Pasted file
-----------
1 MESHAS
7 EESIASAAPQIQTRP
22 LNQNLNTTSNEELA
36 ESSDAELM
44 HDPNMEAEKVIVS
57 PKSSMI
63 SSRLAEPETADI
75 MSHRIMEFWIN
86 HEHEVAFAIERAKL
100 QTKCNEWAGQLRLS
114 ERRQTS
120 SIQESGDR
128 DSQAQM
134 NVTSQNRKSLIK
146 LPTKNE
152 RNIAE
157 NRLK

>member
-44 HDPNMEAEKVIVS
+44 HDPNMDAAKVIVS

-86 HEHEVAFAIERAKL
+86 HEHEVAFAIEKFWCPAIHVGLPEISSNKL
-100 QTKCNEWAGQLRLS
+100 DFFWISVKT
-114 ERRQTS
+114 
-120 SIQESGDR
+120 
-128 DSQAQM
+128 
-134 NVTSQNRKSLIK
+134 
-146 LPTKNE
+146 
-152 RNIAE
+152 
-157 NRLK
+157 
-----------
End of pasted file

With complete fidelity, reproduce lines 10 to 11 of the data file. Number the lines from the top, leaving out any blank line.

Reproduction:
100 QTKCNEWAGQLRLS
114 ERRQTS